Earlier, the names of Epaminondas, Sherman and Patton were advanced to show how the rhythm of Xenophon’s Anabasis had resonated with these generals as they prepared, and led their armies in successful campaigns. There are other generals in history whose leadership and tasks more closely mirrored the march of the Ten Thousand. Men like Moore, Slim, Stillwell and Alessandri, are less known because their achievements have faded in the passage of time and still carry the faint stench of defeat.

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Xenophon Roundtable: A Few Martial Rhymes

Mark Twain wrote, “History doesn’t repeat itself, but it does rhyme.” The Anabasis of Cyrus is filled with events that have reappeared throughout history to form a rhythm that if not repeated, lends example and advice to other commanders faced with similar challenges.

Not much discussed in the forgoing posts, has been Xenophon’s speech to the assembled soldiers before setting out on their march to the sea. Reading the speech, one will note several themes that have a familiar ring to any student of American military history. This account of how Xenophon dressed for the occasion has a twin in the way one American General outfitted himself for battle.

“After this, as Xenophon stood up, having equipped himself for war as nobly as he could, for he believed that if the gods should grant victory, the noblest of adornment was fitting for being victorious, but if there should be the need for his life to come to an end, he believed it was right that considering himself worthy of the most noble thing, he meet his end in these noble arms.”

Reading this passage brings to mind General George S. Patton, who in the 1920’s, read and annotated his copy of Anabasis among his many other readings of ancient history. One can begin to understand Patton’s theatre and how he might have been influenced to create his noble image in the shadow of Xenophon.

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Tips for Reading The Anabasis

Tigris River
Tigris River

[Jonathan adds: A larger version of this image is below the “Read the rest” link.]

The opening phase of this discussion of Greek soldier, historian Xenophon’s account of the expedition to unseat Artaxerxes King of Persia by his brother Cyrus, has touched on several important elements. First, most important to any great undertaking was logistics, aptly covered in the first post by Fringe. Next, Steven Pressfield introduced the route and how it influenced Alexander the Great, who used the Anabasis of Cyrus as a guidebook in his conquest of Persia decades later. Lexington Green then offered up an overview of the each chapter, laying out the story line in concise detail. Most recently, Joseph Fouche took pen to point out important distinctions between Xenophon’s writing style and that of Herodotus.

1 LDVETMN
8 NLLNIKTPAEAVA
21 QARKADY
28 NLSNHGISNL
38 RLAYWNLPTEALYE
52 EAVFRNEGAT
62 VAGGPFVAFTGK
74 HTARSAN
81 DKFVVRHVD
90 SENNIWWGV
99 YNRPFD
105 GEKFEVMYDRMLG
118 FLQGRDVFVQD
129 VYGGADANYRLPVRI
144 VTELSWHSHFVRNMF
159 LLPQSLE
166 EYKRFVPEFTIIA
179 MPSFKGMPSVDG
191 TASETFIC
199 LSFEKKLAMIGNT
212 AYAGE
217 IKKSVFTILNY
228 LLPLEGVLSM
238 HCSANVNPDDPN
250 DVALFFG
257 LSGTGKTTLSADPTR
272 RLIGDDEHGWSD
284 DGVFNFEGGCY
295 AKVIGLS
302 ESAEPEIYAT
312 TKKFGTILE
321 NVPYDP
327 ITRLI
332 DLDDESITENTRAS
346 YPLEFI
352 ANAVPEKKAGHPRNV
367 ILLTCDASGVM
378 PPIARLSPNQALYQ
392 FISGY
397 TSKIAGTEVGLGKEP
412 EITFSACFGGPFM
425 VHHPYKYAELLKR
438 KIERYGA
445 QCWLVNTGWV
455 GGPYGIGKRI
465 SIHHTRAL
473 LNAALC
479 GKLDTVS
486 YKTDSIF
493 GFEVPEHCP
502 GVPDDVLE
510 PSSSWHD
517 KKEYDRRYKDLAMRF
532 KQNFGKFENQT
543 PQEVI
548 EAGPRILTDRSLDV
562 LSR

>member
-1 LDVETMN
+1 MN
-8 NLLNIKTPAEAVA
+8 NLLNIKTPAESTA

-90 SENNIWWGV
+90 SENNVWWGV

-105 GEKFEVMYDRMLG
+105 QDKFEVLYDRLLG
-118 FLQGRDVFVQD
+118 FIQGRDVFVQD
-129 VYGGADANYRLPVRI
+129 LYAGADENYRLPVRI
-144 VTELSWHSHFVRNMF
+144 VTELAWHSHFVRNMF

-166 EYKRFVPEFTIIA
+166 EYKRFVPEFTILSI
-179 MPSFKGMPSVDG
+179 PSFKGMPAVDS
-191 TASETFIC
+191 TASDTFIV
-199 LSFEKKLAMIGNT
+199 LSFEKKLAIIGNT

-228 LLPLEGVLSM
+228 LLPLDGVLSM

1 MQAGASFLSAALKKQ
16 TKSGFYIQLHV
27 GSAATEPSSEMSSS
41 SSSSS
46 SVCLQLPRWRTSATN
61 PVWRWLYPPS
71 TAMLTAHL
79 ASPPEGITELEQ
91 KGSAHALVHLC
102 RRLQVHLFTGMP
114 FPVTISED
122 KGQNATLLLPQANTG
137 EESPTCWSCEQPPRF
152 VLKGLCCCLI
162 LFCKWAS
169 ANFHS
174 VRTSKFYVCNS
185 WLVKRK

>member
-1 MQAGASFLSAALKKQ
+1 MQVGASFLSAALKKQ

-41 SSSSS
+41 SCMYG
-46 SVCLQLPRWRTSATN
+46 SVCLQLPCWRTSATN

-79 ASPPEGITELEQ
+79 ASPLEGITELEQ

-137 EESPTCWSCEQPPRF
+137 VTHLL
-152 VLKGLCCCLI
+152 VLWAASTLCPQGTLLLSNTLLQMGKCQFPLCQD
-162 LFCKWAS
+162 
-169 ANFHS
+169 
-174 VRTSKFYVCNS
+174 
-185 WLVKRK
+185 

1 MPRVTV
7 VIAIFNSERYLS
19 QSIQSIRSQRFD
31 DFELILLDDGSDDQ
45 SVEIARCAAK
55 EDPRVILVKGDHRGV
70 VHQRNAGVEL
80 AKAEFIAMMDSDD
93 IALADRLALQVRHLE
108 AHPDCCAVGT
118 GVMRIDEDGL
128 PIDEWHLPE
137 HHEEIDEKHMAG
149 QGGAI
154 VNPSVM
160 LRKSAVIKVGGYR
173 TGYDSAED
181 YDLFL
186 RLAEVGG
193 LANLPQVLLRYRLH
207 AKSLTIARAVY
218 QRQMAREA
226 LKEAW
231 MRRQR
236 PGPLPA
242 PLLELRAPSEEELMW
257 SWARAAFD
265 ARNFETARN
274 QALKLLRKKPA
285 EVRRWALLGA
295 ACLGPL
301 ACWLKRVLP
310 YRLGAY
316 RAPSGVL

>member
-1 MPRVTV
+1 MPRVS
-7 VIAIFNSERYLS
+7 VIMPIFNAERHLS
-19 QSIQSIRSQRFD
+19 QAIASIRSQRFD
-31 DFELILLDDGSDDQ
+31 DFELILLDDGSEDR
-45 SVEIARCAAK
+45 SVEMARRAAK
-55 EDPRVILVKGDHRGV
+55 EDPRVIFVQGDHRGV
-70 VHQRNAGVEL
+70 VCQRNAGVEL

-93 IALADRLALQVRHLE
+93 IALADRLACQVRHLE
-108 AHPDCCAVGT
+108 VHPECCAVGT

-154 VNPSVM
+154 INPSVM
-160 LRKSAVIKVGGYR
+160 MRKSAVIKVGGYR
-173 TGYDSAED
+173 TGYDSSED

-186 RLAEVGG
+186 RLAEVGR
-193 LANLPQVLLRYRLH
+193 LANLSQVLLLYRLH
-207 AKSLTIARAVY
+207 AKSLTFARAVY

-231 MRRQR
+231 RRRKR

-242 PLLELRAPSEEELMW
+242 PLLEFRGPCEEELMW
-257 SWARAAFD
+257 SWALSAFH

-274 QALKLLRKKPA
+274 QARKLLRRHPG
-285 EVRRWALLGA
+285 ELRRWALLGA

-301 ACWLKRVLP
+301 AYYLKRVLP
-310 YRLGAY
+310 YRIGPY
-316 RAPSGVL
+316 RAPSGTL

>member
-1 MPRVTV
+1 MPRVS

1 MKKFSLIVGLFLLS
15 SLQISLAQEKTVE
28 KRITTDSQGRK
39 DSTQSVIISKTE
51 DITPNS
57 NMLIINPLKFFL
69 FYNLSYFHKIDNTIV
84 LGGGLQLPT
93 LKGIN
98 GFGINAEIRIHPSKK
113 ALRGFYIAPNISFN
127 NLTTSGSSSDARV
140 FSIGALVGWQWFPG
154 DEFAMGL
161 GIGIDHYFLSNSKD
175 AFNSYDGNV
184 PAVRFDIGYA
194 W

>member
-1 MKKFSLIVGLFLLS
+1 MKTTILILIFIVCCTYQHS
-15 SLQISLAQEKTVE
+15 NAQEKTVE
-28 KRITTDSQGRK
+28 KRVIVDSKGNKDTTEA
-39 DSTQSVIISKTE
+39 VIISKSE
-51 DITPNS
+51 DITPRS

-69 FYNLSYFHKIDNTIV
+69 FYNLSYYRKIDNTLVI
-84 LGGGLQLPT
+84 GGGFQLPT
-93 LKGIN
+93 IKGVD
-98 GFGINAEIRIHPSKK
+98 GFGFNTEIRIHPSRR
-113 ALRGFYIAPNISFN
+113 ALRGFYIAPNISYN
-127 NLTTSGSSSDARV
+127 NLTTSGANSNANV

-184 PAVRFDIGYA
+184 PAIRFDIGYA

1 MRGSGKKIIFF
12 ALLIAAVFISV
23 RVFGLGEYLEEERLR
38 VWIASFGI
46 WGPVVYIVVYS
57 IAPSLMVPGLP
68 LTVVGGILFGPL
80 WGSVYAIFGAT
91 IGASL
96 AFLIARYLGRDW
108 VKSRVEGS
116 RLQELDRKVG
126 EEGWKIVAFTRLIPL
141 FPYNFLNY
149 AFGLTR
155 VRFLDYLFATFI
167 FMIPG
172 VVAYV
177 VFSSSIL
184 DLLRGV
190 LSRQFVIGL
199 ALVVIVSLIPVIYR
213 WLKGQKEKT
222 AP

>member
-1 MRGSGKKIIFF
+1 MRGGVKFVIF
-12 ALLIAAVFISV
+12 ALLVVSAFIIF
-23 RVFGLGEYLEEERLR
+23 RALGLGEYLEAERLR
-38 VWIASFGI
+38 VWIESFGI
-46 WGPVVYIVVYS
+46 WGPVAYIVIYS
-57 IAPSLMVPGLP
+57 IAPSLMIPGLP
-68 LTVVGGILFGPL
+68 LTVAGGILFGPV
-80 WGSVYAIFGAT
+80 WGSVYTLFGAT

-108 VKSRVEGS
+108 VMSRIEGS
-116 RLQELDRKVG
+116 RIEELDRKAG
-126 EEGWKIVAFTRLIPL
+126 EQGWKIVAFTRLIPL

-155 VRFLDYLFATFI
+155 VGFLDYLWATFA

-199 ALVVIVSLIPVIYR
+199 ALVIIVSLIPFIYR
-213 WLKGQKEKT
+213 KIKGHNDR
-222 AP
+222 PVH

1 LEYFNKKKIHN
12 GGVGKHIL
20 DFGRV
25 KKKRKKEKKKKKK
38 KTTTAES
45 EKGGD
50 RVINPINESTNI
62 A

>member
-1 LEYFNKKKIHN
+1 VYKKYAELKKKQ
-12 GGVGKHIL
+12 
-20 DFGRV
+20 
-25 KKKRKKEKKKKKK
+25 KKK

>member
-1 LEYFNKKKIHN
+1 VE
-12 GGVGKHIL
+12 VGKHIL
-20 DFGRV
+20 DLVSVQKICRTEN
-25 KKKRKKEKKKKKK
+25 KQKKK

The book that most of us have chosen to base our discussion is the translation by Wayne Ambler. In the introduction, Eric Buzzetti writes, “The Anabasis has the makings of a great Hollywood movie.” This statement along should stimulate the most benign reader to pursue the book further. Inside, they will not be disappointed; the story unfolds like a travel log detailing distance traveled, people encountered, battles fought and the unfolding loose republican democracy that formed after the death of their generals at the hand of Artaxerxes. Then becomes what could be described as the one of the great epics combining battles with political intrigue and lessons in leadership.

Anyone who sets out to read this book would do well to prepare themselves by carefully reading the introduction. Then turn to the back and make one’s self familiar with the Historical notes and the Glossary where they will find not only a definition of terms, but an explanation of the scale of measurements which is elementary to follow the journey up country and the escape to safety.